I suppose it all started with a general curiosity about the name. I mean, everybody knows that "Griffiths" is Welsh, don't they ? So when, exactly, did my ancestors travel from Wales, and why ?
The real impetus came with the purchase of my first computer. Whilst browsing a catalogue for software I came across a small shareware programme which offered the opportunity to automatically draw family trees and then not have to manually erase them when more information was found or the inevitable error corrected. The hunt had started.
I now know that for many generations most of my family have been Black Country born and bred. Chain makers, nailers, miners, gun barrel rollers and forgers. Hard working ancestors to be proud of, with a hint of money here and there (mostly there, and certainly not now !)
The most prosperous would seem to have been William Finney who brought his brick making skills from Broseley in Shropshire to set up a brick yard in Waterfall Lane. This was most likely to feed the boom in canal building which was taking place at that time (1820's & 30's). Unfortunately my line descended from his first wife who provided him with 2 sons and 4 daughters before passing away, probably during the last birth. He then had the fortune to marry into the Gaunt family of Rowley Regis and his own fortune seems to have taken off. The Gaunts were a very well to do family consisting of clergymen and gentry. His son by Hannah Gaunt was educated to be a doctor and William's brick making partnership was listed in many trade directories. It didn't do much good. His son died within 3 years of William, at the age of 30, with Hannah following 6 years later with the money going... ? Who knows. Not to my family. All there is to show for it is a large, imposing tomb in Rowley churchyard.
Then there is Tidal. Good old Tidal.
I had started, of course, by talking to my oldest relatives and was told by my father of his "Grandfather Tyler". Although he had died when my father was 6 he was still clearly remembered, along with tales of carrying dinner to his dad at work, home cured pork scratchings and the hardship of life in the Black Country.
As my search progressed I eventually visited the local office of the Registrar to obtain a copy of the marriage certificate of Tyler's daughter. There was some delay and eventually the Registrar herself came out and apologised about the father's name on the copy. After a lot of study, she said, she and her assistants had been unable to make any other word out of the name of the bride's father in the register and she was obliged to make a true copy. His name was Tidal Robinson.
It took me a quite a long time to figure out where it originally came from but, as is often the case, it must have been a memorable sermon.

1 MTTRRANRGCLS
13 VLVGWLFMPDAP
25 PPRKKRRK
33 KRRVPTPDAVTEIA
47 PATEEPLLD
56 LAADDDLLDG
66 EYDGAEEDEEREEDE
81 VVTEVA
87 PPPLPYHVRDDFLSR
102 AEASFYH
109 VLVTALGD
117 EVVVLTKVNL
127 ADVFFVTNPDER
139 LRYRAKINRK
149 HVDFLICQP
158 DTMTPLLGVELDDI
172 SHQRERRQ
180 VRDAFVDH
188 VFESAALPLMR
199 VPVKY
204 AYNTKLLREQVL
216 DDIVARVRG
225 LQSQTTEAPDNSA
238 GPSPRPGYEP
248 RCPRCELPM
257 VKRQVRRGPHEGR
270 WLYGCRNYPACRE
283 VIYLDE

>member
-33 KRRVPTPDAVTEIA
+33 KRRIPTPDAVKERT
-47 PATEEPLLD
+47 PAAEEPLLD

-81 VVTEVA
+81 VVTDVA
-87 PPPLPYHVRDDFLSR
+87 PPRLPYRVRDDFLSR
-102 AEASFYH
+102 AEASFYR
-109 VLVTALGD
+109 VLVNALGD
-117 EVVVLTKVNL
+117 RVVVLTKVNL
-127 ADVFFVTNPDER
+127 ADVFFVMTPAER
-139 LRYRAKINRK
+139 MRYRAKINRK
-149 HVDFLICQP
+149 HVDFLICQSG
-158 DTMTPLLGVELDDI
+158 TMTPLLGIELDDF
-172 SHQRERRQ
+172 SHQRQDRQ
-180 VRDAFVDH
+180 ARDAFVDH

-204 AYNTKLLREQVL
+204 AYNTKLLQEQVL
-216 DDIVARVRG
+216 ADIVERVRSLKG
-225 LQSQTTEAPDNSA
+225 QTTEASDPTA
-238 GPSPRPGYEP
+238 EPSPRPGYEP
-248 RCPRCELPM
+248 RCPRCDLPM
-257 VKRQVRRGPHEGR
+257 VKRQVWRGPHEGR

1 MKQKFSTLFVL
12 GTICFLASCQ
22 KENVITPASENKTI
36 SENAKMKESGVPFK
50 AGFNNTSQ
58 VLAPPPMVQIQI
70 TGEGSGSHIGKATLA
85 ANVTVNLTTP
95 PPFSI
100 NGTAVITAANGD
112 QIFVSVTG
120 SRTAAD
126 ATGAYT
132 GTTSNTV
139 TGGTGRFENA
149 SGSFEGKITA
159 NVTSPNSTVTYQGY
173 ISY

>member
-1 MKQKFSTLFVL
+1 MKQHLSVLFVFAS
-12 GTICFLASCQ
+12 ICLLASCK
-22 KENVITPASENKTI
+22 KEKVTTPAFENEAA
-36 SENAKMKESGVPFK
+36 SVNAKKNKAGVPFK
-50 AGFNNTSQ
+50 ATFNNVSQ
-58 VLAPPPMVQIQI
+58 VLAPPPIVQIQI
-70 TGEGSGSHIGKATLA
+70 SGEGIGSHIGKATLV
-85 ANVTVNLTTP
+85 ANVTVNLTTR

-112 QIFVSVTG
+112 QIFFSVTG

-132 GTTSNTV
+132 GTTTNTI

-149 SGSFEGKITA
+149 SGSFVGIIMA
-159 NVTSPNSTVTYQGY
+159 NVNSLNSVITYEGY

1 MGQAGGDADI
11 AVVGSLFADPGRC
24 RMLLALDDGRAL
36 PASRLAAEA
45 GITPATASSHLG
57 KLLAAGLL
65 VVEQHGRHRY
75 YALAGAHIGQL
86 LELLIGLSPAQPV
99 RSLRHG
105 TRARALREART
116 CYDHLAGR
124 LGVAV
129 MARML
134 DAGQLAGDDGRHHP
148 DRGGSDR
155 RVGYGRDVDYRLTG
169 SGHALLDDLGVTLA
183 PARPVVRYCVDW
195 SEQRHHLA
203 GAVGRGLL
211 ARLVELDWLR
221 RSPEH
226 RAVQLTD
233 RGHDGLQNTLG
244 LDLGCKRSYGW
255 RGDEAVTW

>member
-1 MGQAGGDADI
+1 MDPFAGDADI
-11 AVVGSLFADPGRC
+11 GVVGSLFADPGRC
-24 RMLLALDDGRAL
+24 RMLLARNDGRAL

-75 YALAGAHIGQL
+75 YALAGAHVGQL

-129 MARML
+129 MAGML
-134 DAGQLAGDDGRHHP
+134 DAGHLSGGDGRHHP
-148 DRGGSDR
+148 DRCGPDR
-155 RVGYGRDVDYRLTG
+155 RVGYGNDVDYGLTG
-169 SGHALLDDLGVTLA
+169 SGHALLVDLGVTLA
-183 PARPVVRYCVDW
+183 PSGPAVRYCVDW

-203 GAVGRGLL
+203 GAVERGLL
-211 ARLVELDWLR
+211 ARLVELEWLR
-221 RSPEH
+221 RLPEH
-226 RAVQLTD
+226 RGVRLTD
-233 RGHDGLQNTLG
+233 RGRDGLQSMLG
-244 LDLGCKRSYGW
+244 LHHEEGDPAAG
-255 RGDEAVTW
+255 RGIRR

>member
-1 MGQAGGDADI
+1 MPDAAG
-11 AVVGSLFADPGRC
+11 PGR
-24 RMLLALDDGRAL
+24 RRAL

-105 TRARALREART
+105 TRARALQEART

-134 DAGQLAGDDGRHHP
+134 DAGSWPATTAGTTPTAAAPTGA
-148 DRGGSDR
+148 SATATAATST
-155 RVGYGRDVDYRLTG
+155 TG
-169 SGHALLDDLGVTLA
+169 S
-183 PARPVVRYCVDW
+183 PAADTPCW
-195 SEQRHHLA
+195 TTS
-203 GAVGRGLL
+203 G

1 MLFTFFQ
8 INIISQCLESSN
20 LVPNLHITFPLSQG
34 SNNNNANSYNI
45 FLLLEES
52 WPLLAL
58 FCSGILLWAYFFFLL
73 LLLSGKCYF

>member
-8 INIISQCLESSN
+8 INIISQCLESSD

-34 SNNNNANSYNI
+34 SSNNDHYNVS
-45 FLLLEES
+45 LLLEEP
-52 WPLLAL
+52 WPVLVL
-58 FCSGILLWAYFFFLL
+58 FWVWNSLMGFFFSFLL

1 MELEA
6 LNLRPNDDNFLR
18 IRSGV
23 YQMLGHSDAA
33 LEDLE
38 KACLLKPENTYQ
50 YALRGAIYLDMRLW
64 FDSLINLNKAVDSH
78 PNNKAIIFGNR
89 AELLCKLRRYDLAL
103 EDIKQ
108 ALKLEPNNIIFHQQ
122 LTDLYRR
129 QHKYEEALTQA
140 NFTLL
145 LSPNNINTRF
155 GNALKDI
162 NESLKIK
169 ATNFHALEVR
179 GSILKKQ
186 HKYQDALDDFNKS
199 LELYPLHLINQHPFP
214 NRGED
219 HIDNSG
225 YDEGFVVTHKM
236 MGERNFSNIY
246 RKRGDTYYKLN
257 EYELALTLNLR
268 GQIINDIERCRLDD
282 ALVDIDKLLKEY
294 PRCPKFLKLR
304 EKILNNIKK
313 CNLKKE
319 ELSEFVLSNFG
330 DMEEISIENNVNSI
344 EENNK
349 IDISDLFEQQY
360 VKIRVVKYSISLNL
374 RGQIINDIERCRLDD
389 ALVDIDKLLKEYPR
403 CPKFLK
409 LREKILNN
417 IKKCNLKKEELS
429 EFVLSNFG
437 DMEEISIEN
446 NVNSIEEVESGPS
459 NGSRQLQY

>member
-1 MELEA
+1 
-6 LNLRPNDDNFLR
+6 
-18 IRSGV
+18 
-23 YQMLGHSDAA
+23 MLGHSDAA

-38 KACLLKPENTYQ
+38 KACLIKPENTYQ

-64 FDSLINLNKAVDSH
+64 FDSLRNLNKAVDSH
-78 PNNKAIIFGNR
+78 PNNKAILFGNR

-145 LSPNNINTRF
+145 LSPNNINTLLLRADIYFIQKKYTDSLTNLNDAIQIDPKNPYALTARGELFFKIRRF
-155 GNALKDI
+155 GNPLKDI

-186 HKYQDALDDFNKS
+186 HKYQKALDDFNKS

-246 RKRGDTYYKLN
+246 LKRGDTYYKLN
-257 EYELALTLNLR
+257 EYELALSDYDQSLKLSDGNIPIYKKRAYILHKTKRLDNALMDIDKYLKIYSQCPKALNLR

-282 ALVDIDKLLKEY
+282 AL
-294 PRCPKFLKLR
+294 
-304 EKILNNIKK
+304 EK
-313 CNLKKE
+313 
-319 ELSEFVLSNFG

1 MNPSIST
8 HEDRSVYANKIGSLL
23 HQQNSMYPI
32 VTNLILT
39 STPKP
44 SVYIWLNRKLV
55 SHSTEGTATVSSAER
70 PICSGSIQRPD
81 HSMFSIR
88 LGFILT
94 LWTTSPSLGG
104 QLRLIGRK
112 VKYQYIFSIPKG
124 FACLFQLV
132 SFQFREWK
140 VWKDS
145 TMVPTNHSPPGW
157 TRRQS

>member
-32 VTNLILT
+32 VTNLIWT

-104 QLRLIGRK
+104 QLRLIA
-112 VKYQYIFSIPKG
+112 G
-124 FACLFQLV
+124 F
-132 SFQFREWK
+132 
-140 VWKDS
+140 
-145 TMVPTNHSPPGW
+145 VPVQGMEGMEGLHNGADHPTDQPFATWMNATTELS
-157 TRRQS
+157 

Genesis, Chapter 14, Verse 1: "And it came to pass in the days of Amraphel king of Shinar, Arioch king of Ellasar, Chedorlaomer king of Elam, and Tidal king of nations. That these made war with Bera king of Sodom, and with Birsha king of Gomorrah, Shinab king of Admah, and Shemeber king of Zeboiim, and the king of Bela, which is Zoar."
Personally I'm glad that they didn't choose "Chedorlaomer" but that was left to be somebody else's favourite ancestor (along with Amraphel !) from Tidal and Mary Parsons in the late 18th century
This intriguing given name has now cropped up 4 times in my direct ancestors, with a few more on the side branches, and is a sure fire way of locating relatives !
My search has also produced some unsolved puzzles.
The trail of my mother's paternal side fizzles out in less than 200 years. Where did the Daw(e)(s) come from ? Last heard of when baptising their son Joseph at Curdworth parish in Warwickshire in 1814 but where were Samuel & Jane before that ? Nothing. Zilch. No lead, no clue, no pointer.
I was told of a picture hanging above my great grandparent's mantelpiece in Colley Gate. The story was that it was of a bridge in Glasgow. Surely not. What would they know of Glasgow !! However it turns out that her mother and father, a chain maker, although born in Cradley / Dudley Wood and marrying in Netherton also baptised a son in Lanarkshire. A few years later the family (without father) is back in the Black Country. Why did they make the trek up to Scotland ? At that time, between 1864 and 1887, it would have been a very long journey and not to be undertaken lightly. Was there better work at the Clyde shipyards or was he involved with the building of that bridge ? Why did the family return ? Was there an accident at his work ? A mystery still to be unravelled.
As for my name, well I'm beginning to think that it is not Welsh at all ! The Griffiths line seem to have been miners for quite a few generations, so there is possibly a clue there, but they have lived in the Black Country since at least 1713. Most information has been gleaned from the parish register of St. Giles church at Rowley Regis and, so far, there is not a hint of Cambrian heritage. Unfortunately the search has now become bogged down in the 1730's because I have found that there is actually a choice of two families and nothing which seems to weight the balance in the favour of one or the other. More work needed, obviously.
It has turned up something interesting though. You know these charts you can buy which purport to tell you where your surname came from ? Don't believe them. In one of my 'Griffiths' families the name has been spelt "Griffiss", "Griffies" and "Griffis" whilst very clearly referring to the same person. It ends (starts ?) with him being baptised as "Griffis" but then his son in my line is baptised as "Griffies" so what is my name exactly and how can I be sold the history when it started as something different ? (Oh, yes. The last time I checked they all have other charts for the other names as well)
But enough of my waffle.
Have a look at the tree and see who you can connect with.